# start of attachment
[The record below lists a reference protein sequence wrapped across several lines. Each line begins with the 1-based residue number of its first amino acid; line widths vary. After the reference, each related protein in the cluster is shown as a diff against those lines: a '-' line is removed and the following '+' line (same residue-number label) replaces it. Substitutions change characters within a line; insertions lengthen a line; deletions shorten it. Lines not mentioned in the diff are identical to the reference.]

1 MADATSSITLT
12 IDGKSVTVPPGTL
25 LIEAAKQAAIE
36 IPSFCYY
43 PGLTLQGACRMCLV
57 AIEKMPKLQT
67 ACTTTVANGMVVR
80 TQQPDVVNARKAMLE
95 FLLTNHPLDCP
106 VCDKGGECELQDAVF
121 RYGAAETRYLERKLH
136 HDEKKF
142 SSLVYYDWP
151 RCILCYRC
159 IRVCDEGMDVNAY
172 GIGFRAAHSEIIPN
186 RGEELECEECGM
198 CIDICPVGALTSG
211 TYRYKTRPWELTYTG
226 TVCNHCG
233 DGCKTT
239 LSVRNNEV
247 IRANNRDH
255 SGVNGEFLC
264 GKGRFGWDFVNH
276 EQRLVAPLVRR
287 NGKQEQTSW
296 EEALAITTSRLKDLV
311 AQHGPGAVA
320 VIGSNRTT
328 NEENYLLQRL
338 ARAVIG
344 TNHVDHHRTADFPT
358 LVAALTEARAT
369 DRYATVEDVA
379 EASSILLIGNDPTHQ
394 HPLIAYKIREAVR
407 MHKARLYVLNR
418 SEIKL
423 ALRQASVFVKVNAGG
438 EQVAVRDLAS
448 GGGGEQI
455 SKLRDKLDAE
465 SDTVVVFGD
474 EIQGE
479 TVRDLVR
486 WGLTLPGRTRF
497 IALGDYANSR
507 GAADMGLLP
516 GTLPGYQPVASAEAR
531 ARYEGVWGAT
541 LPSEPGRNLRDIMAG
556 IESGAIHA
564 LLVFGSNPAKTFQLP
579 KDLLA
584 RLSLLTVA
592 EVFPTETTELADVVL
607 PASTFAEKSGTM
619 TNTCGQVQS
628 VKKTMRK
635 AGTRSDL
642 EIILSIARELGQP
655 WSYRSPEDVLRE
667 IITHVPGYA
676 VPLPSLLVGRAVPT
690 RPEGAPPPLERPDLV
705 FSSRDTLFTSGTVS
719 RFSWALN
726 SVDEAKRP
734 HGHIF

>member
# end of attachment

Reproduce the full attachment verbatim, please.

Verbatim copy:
[The record below lists a reference protein sequence wrapped across several lines. Each line begins with the 1-based residue number of its first amino acid; line widths vary. After the reference, each related protein in the cluster is shown as a diff against those lines: a '-' line is removed and the following '+' line (same residue-number label) replaces it. Substitutions change characters within a line; insertions lengthen a line; deletions shorten it. Lines not mentioned in the diff are identical to the reference.]

1 MADATSSITLT
12 IDGKSVTVPPGTL
25 LIEAAKQAAIE
36 IPSFCYY
43 PGLTLQGACRMCLV
57 AIEKMPKLQT
67 ACTTTVANGMVVR
80 TQQPDVVNARKAMLE
95 FLLTNHPLDCP
106 VCDKGGECELQDAVF
121 RYGAAETRYLERKLH
136 HDEKKF
142 SSLVYYDWP
151 RCILCYRC
159 IRVCDEGMDVNAY
172 GIGFRAAHSEIIPN
186 RGEELECEECGM
198 CIDICPVGALTSG
211 TYRYKTRPWELTYTG
226 TVCNHCG
233 DGCKTT
239 LSVRNNEV
247 IRANNRDH
255 SGVNGEFLC
264 GKGRFGWDFVNH
276 EQRLVAPLVRR
287 NGKQEQTSW
296 EEALAITTSRLKDLV
311 AQHGPGAVA
320 VIGSNRTT
328 NEENYLLQRL
338 ARAVIG
344 TNHVDHHRTADFPT
358 LVAALTEARAT
369 DRYATVEDVA
379 EASSILLIGNDPTHQ
394 HPLIAYKIREAVR
407 MHKARLYVLNR
418 SEIKL
423 ALRQASVFVKVNAGG
438 EQVAVRDLAS
448 GGGGEQI
455 SKLRDKLDAE
465 SDTVVVFGD
474 EIQGE
479 TVRDLVR
486 WGLTLPGRTRF
497 IALGDYANSR
507 GAADMGLLP
516 GTLPGYQPVASAEAR
531 ARYEGVWGAT
541 LPSEPGRNLRDIMAG
556 IESGAIHA
564 LLVFGSNPAKTFQLP
579 KDLLA
584 RLSLLTVA
592 EVFPTETTELADVVL
607 PASTFAEKSGTM
619 TNTCGQVQS
628 VKKTMRK
635 AGTRSDL
642 EIILSIARELGQP
655 WSYRSPEDVLRE
667 IITHVPGYA
676 VPLPSLLVGRAVPT
690 RPEGAPPPLERPDLV
705 FSSRDTLFTSGTVS
719 RFSWALN
726 SVDEAKRP
734 HGHIF

>member